There’s another side to the
story, though. About half of all budget games are sold through small outlets
such as garages and CTNs (confectioner/ tobacconist/ newsagents), but
the rest go through specialist software shops and the high-street multiples,
where they positively profit from the presence of hyped-up full-price
The goggle-eyed sprogs of industry myth wander along the software racks
and pick up an £8.99 game — and when you’re blowing a £10
note anyway, you don’t miss another couple of quid, so the consumer picks
up a budget game on his way to the till.
Perhaps the psychological appeal of buying, obtaining means that budget
games will never quite supplant the higher-priced products and their fancy
packaging. And, to be fair to the fullprice games, it’s not just a matter
of glitter; some of the best software will always be full-price because
budget producers can’t afford to spend a long time programming or to pay
the teams of specialists for sound, graphics and so on which big games
Maybe that’s why b**** is still a dirtyish word. Take the Playability
By Design team (U.C.M- The Ultimate Combat Mission): they don’t do budget-games,
oh no, they do ‘low-price full-price games’ which Mastertronic happen
to sell at £2.99, according to programmer Dave Thompson.
Its not so easy to really make budget games in the full-price style, though.
Production methods are different for budget houses, and so is distribution
to those all-important CTNs. Budget games have to get everywhere because
they’re not hunted for as specific titles; ‘sales and distribution are
extremely important because they’re radically
different,’ according to Firebird Publisher Chris Smith.
Budget packaging serves a different purpose, too, Whereas full-price packaging
can be glossy and impressive the inlay for a budget game has to tell you
something about the unpromoted title itself.
That’s another reason why ‘it’d be very difficult for a full-price house
to go into budget’, as Smith comments.
It’s more likely that the full-price labels will lower their prices to
a midrange compromise -£5.95, say, as Software Projects did earlier
this year— and indeed some wild estimates put the ‘average’ price of 8-bit
software as low as £7.95 already.
‘It’s going to get harder to maintain a full release schedule on 8-bit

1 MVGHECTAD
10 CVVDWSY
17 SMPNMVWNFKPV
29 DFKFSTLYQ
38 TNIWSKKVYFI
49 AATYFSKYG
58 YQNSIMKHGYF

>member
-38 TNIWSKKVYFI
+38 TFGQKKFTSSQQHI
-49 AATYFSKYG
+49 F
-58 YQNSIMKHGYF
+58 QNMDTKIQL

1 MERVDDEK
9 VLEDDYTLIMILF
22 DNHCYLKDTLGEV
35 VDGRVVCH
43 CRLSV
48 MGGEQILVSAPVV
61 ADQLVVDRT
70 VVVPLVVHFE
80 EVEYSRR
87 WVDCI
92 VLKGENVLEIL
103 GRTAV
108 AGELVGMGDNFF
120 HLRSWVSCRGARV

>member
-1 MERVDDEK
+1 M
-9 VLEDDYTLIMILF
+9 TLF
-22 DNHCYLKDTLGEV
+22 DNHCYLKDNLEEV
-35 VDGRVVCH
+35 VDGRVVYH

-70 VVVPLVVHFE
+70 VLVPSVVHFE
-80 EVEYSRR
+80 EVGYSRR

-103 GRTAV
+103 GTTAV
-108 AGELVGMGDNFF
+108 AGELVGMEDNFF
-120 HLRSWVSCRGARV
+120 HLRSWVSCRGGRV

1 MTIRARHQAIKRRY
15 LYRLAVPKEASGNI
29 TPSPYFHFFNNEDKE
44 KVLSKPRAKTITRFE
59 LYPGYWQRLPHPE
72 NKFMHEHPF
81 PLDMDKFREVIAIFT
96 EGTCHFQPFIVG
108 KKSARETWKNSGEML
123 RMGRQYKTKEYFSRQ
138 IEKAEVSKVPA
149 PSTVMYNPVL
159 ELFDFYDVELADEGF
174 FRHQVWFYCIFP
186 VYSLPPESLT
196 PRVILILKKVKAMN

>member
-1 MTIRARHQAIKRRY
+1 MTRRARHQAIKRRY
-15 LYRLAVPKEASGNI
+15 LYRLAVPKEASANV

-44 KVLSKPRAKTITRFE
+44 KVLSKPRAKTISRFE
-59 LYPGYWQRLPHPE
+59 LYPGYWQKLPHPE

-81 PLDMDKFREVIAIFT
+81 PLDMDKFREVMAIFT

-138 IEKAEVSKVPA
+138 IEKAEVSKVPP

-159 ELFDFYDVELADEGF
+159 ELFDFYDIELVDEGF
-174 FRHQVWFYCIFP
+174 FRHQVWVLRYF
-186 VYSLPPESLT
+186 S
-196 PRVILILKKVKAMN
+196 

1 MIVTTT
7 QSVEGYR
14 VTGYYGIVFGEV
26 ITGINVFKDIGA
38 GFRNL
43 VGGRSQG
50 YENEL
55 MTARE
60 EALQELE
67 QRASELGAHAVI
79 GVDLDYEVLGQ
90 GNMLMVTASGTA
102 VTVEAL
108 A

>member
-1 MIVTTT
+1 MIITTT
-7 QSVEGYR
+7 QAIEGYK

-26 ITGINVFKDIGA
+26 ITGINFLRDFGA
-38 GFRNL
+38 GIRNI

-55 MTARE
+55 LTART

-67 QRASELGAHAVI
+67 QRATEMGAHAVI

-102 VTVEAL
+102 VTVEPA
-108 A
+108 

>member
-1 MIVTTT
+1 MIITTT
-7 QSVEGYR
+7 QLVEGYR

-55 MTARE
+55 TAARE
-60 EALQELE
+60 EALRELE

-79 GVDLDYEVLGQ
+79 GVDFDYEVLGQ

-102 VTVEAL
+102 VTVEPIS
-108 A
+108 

at full price,’ says Firebird’s Smith, ‘As 16-bit hardware gets cheaper
the 16-bit machines will be the quality’ end and the 8-bit mostly budget
except for a few special projects,’
Mastertronic’s Carroll agrees -‘budget may well take over for existing
8-bit machines,’ he says, because ‘the quality difference between budget
and full-price has narrowed’.
A firmer forecast comes from Martin Currey, Sales Manager at R&R Distribution
(which handles the Top Ten budget label among others, and owns Alternative):
‘Full-price software is going to drop a couple of quid. There will be
a situation where it’ll remain a steady balance; I don’t think budget
will take over.
‘There’ll be two distinct price levels after this Christmas: £6.95,
£7.95 at maximum, and then your £15/£20 level. -
And, of course, there’ll be the budgets selling away, mostly at the variants
of £2 and £3 (£1.99, £2.95 etc).
OF WORLD AS WE KNOW IT
So budget has boomed, and software
houses like Mastertronic have proved that you can produce quality games,
sell them at a quarter of ‘full price’ (whatever that is) and still make
a tidy profit.
The retail trade is convinced, too - when Woolworth decided to reintroduce
software to its shops in autumn 1986, the cautious chain tested the water
with budget games in 70 shops and then, when that was successful, realised
computer games do sell and risked full-price software as well.
One producer, Ocean’s David Ward, dreads budget taking over the high-street
multiples. When deciding what to stock, many chains assess sales value
per foot of shelf — and of course a few feet of budget games drags down
the value perfoot of the whole software section, Despite the Woolworth
move, Ward fears budget may force all games out of the high streets,
Still, many full-price houses have decided that if they can’t beat the
budget specialists they might as well join ‘em, and launched budget labels:
witness Hewson’s Rack-It, with its first releases this month (see page
27 of this CRASH), distributed by market leader Mastertronic. Only a few
have shied away from the budget battleground: Ocean, Activision and Elite
(burned by its Classics experience), for instance. As the characteristically
self-confident industry paper Computer Trade Weekly proclaims, ‘budget
has won the intellectual battle; it appears to be winning the commercial
one as well’. That’s software for you; another day, another crisis,,,
Part of the article,
about the way Gallup compiled sales charts, was printed on a coloured
background and I have not been able to use OCR. So this section is available
as an image (warning: 150k) if you click